The southern US city of Charlottesville on Saturday took down two statues honoring Civil War generals for the pro-slavery Confederacy which had become the focus of protests, including a deadly 2017 rally of white supremacists.
The statues of generals Robert E. Lee and Thomas "Stonewall" Jackson are among hundreds of Confederate monuments in the United States now widely considered symbols of racism, even if their supporters argue they are a historical legacy.
Workers in the Virginia city used a crane to remove the statues -- which depicted the men in uniform mounted on horses -- as a crowd watched and cheered. No clashes were immediately reported.
"Taking down this statue is one small step closer to the goal of helping Charlottesville, Virginia, and America, grapple with the sin of being willing to destroy Black people for economic gain," Charlottesville Mayor Nikuyah Walker, who is African American, told reporters before the monuments' removal.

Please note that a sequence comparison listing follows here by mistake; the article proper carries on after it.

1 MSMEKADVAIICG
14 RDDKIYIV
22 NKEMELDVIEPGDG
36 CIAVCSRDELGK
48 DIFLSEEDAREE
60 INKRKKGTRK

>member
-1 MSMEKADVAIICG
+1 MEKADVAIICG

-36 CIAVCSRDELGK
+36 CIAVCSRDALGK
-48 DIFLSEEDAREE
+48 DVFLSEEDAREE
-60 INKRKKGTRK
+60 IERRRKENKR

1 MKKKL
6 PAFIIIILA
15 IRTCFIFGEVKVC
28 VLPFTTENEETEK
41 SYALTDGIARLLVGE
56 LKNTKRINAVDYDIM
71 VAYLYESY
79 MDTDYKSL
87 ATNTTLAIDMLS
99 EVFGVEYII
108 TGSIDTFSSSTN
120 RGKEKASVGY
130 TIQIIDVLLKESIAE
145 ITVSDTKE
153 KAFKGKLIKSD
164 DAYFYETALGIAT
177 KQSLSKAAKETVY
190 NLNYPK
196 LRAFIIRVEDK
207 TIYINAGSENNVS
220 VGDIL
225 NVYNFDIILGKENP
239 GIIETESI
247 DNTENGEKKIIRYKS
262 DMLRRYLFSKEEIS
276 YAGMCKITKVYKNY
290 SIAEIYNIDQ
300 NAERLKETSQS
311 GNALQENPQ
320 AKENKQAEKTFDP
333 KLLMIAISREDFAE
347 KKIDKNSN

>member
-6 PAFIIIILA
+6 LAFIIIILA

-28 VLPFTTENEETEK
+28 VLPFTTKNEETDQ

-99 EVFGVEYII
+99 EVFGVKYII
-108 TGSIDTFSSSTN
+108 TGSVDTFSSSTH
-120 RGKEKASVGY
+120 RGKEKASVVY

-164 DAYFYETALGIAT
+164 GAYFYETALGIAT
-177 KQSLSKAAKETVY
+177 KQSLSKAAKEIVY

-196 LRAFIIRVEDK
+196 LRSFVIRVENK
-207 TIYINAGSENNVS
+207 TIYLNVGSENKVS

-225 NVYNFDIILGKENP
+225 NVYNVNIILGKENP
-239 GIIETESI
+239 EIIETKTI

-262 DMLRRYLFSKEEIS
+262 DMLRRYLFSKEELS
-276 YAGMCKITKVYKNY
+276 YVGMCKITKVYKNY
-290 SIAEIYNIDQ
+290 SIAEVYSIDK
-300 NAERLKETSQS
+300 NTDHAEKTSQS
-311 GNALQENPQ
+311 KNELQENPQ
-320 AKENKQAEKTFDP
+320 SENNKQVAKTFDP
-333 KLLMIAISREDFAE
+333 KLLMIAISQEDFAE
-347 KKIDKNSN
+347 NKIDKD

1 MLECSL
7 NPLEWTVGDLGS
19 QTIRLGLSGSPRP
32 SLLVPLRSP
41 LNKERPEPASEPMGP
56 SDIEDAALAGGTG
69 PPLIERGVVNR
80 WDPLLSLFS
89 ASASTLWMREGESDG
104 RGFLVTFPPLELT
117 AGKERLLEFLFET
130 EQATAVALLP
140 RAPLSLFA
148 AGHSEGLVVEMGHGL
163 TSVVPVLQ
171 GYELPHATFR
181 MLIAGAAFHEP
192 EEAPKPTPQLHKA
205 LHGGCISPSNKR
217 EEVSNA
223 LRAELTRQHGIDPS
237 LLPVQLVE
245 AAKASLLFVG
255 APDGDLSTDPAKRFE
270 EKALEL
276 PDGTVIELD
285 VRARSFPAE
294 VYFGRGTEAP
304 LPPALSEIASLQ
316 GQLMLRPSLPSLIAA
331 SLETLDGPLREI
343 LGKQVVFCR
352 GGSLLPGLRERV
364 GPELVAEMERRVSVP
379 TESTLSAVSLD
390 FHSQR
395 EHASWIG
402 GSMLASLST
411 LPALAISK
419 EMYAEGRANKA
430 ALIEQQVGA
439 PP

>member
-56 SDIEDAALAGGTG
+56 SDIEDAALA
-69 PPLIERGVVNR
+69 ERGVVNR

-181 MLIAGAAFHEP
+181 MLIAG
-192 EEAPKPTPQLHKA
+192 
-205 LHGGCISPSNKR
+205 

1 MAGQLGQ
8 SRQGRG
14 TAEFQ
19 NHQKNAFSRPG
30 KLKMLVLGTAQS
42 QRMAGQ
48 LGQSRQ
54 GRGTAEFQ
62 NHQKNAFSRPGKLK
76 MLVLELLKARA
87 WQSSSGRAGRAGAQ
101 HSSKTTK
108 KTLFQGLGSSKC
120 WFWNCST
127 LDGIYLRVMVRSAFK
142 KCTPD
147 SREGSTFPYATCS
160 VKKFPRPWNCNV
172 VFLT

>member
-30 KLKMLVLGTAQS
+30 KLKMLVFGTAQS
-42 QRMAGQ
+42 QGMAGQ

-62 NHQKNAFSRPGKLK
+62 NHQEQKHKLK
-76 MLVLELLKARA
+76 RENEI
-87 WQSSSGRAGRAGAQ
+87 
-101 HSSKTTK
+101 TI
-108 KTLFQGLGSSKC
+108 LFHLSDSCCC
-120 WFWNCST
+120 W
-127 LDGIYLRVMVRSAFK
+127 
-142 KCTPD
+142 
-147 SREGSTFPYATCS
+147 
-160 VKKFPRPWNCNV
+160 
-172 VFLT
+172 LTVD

Tensions over the fate of the Lee statue led to violence in August 2017, when a white nationalist drove his car into a crowd of demonstrators in Charlottesville, killing a woman.
The protesters had gathered in opposition to white supremacists who staged a "Unite the Right" rally against plans to remove the statue of Lee.
Then-president Donald Trump came under fire when he said afterward that there were "very fine people on both sides" of the protests.
The Charlottesville violence gave new life to a campaign to remove Confederate symbols which first gained momentum following the June 2015 murders in South Carolina of nine black churchgoers by an avowed white supremacist.
The campaign picked up again following the May 25, 2020 death of George Floyd, an African American man killed by a white police officer in Minneapolis, Minnesota.
During the 1861-1865 Civil War, the Confederate South seceded from the United States and fought to maintain slavery, which the rest of the country had abolished.
Defenders of preserving the Confederate symbols have argued that they serve as a reminder of a proud Southern heritage, and say that removing them is erasing history.
According to historians, however, most of the hundreds of Confederate monuments dotting the southern United States were erected during the Jim Crow era of racial segregation and in response to the civil rights movement.